Sometimes, a client will get caught up in what’s happening in the news and fret about the election or what they heard the Fed may do next.

I’ll calmly explain:

Mr. and Mrs. Client,

I can understand this is really scary, and these things are happening. But let’s step back and see how this affects you.

Do you remember the 9/11 Terrorist Attacks?

You know how we all thought the markets would never recover and that the world would never resume normalcy?

And this is not to make light of that horrific terrorist attack. It felt like the world was going to end.

And you had a pretty damn good rationale for thinking that well.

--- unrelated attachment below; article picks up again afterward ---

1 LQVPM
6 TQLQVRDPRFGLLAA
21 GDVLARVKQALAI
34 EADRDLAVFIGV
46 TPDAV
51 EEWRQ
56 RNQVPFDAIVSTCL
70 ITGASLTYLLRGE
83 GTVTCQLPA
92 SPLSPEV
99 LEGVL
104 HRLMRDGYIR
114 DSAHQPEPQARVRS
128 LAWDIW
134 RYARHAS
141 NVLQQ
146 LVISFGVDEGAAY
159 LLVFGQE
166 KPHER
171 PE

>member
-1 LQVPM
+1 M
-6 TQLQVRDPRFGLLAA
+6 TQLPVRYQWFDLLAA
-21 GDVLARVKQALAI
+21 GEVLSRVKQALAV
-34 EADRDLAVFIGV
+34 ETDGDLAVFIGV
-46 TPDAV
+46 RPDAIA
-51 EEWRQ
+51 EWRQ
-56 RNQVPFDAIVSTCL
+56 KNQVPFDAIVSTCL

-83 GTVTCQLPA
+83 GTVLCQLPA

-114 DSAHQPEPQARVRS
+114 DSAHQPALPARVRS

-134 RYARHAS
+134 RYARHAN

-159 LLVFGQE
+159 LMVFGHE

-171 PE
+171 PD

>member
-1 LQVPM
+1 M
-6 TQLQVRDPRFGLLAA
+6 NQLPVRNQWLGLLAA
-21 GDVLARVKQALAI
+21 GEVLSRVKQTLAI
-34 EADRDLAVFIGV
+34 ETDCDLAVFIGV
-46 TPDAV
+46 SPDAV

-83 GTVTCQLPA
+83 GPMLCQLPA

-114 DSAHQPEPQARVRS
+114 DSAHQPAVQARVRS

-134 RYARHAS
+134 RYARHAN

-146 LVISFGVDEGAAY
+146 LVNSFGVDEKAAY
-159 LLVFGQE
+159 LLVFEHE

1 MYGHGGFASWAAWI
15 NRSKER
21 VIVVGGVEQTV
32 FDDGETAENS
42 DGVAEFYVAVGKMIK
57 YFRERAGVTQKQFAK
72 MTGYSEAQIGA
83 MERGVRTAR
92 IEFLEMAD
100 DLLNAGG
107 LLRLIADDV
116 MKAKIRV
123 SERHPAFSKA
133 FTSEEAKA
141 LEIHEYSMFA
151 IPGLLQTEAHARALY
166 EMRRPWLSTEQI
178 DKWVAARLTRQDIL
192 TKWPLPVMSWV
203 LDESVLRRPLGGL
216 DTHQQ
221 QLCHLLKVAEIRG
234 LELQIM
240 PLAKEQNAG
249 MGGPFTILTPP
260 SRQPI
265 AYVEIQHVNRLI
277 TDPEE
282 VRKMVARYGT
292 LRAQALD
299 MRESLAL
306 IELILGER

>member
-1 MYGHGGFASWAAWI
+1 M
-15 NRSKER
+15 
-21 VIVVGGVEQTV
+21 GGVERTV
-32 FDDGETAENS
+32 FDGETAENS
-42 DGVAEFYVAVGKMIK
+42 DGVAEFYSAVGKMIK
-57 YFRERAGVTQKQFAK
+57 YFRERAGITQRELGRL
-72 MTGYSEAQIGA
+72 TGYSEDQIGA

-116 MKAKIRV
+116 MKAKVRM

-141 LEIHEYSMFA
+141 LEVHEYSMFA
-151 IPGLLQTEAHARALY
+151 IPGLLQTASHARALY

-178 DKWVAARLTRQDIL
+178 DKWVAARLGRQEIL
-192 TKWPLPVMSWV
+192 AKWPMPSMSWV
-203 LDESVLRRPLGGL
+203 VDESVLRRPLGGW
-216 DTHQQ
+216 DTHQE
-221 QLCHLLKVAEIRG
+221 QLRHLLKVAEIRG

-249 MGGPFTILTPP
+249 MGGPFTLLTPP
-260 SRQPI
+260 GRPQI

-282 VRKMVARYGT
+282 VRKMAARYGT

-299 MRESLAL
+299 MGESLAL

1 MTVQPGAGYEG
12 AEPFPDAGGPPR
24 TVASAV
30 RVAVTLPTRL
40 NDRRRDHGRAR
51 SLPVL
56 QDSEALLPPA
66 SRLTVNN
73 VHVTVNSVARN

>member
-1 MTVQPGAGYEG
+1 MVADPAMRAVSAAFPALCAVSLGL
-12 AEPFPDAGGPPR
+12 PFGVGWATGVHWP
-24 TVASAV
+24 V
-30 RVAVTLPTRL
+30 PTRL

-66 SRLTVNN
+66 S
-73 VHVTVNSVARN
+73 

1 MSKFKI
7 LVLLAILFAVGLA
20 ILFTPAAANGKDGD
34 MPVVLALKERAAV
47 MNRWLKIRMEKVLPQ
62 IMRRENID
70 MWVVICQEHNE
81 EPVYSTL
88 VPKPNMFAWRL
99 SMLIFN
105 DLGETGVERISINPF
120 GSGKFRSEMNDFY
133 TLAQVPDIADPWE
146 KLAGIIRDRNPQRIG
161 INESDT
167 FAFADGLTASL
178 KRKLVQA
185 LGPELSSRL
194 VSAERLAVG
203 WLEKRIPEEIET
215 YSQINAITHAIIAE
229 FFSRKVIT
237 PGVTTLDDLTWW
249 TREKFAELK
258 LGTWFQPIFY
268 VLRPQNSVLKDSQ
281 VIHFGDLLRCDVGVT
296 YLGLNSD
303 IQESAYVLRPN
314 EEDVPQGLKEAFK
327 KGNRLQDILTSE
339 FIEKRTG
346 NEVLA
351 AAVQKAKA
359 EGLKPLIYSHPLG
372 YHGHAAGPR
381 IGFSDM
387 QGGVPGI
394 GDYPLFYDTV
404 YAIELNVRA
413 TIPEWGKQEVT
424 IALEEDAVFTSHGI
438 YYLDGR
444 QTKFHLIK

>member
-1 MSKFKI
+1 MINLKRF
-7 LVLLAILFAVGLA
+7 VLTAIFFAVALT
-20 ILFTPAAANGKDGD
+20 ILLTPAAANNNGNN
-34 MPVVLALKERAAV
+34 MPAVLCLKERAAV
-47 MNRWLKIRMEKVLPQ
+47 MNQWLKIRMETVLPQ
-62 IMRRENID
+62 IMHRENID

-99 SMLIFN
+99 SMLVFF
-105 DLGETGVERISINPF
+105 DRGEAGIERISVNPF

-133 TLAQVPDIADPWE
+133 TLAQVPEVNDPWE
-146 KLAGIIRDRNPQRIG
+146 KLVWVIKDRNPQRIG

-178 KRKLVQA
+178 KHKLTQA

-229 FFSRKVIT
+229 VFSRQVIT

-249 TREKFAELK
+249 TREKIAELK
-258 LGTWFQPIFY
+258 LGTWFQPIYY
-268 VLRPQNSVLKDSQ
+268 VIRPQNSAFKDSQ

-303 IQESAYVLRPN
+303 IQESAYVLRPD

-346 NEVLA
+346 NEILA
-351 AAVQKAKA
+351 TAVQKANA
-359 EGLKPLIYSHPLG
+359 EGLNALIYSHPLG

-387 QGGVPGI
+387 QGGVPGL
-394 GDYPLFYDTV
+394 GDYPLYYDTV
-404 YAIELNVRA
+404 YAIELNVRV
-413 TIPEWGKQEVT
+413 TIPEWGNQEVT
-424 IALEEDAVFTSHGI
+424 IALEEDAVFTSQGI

But here we are; the markets are five times higher than they were then.

Remind your clients that they’ve seen the markets behave like this before. Your clients are savvy, intelligent people who made it through down markets before, and they will again. 

The best thing you can do with economics is understand behavior management. You should turn to the best communicators, like Stephen Covey and his circles of concern and control, or replay old Zig Ziglar tapes about sales.

Your communication skills will be more valuable to your clients than predicting the yield curve at year seventeen.


Action Items

Before you study a topic, pick a client and explain how this will specifically impact Bob and Sue or Dave and Sarah.

If you don’t have an answer, you probably don’t need to learn that material, and it would be better to move on to something more actionable.